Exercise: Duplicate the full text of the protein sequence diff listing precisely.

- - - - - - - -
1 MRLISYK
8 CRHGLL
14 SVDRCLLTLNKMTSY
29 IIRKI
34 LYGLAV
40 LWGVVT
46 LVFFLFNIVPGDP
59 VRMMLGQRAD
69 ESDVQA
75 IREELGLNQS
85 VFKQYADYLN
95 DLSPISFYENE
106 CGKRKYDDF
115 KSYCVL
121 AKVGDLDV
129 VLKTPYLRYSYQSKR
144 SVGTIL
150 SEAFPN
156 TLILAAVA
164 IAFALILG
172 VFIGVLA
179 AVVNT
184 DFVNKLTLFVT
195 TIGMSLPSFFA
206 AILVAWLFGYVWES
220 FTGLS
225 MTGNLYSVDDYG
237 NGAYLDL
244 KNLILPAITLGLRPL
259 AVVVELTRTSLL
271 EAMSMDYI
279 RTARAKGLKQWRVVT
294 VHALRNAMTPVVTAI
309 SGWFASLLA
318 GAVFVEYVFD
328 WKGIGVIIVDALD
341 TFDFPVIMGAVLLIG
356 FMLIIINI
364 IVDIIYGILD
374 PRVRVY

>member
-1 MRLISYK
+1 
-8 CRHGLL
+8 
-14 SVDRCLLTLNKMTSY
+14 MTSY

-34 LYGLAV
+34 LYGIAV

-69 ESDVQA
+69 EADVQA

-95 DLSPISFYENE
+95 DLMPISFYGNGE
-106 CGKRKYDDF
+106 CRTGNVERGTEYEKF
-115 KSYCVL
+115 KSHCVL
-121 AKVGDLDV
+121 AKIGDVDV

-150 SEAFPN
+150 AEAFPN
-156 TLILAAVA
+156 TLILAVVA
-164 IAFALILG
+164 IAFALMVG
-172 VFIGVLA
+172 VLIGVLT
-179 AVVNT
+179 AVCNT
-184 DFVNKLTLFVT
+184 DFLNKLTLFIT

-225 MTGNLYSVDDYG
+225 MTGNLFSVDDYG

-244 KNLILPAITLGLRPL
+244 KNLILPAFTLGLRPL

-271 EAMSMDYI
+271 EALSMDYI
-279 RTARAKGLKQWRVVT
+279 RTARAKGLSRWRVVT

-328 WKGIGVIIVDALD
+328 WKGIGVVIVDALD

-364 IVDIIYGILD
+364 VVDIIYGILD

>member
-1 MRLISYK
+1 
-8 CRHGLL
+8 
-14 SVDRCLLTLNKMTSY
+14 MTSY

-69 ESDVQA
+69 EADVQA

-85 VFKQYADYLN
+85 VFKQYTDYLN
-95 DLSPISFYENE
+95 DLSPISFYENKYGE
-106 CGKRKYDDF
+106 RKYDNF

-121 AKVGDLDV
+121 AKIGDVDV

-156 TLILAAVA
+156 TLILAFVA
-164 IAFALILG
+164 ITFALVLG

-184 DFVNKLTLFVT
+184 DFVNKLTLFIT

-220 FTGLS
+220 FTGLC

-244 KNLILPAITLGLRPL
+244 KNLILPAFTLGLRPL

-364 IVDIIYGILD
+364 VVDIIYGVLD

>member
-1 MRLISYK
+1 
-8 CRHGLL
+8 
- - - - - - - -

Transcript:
1 MRLISYK
8 CRHGLL
14 SVDRCLLTLNKMTSY
29 IIRKI
34 LYGLAV
40 LWGVVT
46 LVFFLFNIVPGDP
59 VRMMLGQRAD
69 ESDVQA
75 IREELGLNQS
85 VFKQYADYLN
95 DLSPISFYENE
106 CGKRKYDDF
115 KSYCVL
121 AKVGDLDV
129 VLKTPYLRYSYQSKR
144 SVGTIL
150 SEAFPN
156 TLILAAVA
164 IAFALILG
172 VFIGVLA
179 AVVNT
184 DFVNKLTLFVT
195 TIGMSLPSFFA
206 AILVAWLFGYVWES
220 FTGLS
225 MTGNLYSVDDYG
237 NGAYLDL
244 KNLILPAITLGLRPL
259 AVVVELTRTSLL
271 EAMSMDYI
279 RTARAKGLKQWRVVT
294 VHALRNAMTPVVTAI
309 SGWFASLLA
318 GAVFVEYVFD
328 WKGIGVIIVDALD
341 TFDFPVIMGAVLLIG
356 FMLIIINI
364 IVDIIYGILD
374 PRVRVY

>member
-1 MRLISYK
+1 
-8 CRHGLL
+8 
-14 SVDRCLLTLNKMTSY
+14 MTSY

-34 LYGLAV
+34 LYGIAV

-69 ESDVQA
+69 EADVQA

-95 DLSPISFYENE
+95 DLMPISFYGNGE
-106 CGKRKYDDF
+106 CRTGNVERGTEYEKF
-115 KSYCVL
+115 KSHCVL
-121 AKVGDLDV
+121 AKIGDVDV

-150 SEAFPN
+150 AEAFPN
-156 TLILAAVA
+156 TLILAVVA
-164 IAFALILG
+164 IAFALMVG
-172 VFIGVLA
+172 VLIGVLT
-179 AVVNT
+179 AVCNT
-184 DFVNKLTLFVT
+184 DFLNKLTLFIT

-225 MTGNLYSVDDYG
+225 MTGNLFSVDDYG

-244 KNLILPAITLGLRPL
+244 KNLILPAFTLGLRPL

-271 EAMSMDYI
+271 EALSMDYI
-279 RTARAKGLKQWRVVT
+279 RTARAKGLSRWRVVT

-328 WKGIGVIIVDALD
+328 WKGIGVVIVDALD

-364 IVDIIYGILD
+364 VVDIIYGILD

>member
-1 MRLISYK
+1 
-8 CRHGLL
+8 
-14 SVDRCLLTLNKMTSY
+14 MTSY

-69 ESDVQA
+69 EADVQA

-85 VFKQYADYLN
+85 VFKQYTDYLN
-95 DLSPISFYENE
+95 DLSPISFYENKYGE
-106 CGKRKYDDF
+106 RKYDNF

-121 AKVGDLDV
+121 AKIGDVDV

-156 TLILAAVA
+156 TLILAFVA
-164 IAFALILG
+164 ITFALVLG

-184 DFVNKLTLFVT
+184 DFVNKLTLFIT

-220 FTGLS
+220 FTGLC

-244 KNLILPAITLGLRPL
+244 KNLILPAFTLGLRPL

-364 IVDIIYGILD
+364 VVDIIYGVLD

>member
-1 MRLISYK
+1 
-8 CRHGLL
+8 